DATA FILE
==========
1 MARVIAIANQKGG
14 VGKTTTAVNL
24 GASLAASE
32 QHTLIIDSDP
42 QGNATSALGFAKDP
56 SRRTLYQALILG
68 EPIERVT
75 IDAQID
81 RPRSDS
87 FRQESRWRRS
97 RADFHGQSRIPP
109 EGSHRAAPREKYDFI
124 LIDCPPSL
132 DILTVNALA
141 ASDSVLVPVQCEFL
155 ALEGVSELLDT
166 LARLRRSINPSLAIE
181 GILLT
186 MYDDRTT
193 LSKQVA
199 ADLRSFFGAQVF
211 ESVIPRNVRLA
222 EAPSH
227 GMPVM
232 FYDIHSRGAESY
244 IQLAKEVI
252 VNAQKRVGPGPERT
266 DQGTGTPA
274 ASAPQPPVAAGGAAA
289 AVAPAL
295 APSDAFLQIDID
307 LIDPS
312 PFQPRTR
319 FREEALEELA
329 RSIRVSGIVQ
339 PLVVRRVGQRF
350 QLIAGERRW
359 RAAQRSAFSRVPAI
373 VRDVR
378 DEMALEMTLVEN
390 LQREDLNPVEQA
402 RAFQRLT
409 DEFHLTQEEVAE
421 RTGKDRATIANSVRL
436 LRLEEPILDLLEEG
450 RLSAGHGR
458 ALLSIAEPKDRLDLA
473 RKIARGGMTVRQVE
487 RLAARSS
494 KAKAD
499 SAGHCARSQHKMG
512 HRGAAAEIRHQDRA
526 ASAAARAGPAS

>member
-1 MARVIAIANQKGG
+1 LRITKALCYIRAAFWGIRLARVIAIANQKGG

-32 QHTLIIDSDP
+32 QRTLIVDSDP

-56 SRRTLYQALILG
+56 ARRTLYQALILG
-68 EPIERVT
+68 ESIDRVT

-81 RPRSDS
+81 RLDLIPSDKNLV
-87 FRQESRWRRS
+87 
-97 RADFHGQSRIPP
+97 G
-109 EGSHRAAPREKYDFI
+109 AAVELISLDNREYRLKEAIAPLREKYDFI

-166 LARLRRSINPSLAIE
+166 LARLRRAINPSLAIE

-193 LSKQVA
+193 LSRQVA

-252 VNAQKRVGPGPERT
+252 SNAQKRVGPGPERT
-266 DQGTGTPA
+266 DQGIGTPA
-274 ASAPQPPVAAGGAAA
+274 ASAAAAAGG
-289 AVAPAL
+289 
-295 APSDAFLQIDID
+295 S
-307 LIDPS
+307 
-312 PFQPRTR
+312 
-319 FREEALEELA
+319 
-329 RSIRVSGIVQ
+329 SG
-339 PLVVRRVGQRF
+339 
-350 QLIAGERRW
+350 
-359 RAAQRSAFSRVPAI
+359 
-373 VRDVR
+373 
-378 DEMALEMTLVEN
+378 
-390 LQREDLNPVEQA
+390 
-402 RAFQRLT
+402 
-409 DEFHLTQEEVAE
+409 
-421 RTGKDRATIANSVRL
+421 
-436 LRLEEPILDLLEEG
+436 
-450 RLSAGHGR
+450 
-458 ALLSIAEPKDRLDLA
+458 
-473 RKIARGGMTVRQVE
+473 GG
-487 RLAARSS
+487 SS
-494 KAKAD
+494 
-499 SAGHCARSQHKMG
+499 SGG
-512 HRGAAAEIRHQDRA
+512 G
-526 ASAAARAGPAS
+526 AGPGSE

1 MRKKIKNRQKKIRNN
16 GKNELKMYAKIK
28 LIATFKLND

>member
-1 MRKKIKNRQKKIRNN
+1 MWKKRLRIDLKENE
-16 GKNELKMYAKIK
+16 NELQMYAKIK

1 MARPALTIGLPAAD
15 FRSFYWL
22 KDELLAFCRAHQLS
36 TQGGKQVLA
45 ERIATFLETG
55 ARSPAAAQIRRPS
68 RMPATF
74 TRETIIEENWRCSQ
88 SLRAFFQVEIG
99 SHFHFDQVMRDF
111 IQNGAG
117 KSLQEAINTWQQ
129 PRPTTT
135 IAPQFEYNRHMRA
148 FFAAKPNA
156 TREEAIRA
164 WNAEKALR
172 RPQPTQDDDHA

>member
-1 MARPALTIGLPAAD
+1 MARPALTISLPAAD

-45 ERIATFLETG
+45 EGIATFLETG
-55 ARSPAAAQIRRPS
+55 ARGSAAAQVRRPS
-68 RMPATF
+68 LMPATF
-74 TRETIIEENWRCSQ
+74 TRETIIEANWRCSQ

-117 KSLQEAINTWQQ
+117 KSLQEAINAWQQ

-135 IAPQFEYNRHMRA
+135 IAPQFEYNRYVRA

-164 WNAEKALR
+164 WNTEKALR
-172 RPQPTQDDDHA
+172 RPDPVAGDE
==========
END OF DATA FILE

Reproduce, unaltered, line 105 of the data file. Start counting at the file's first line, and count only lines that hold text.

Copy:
-402 RAFQRLT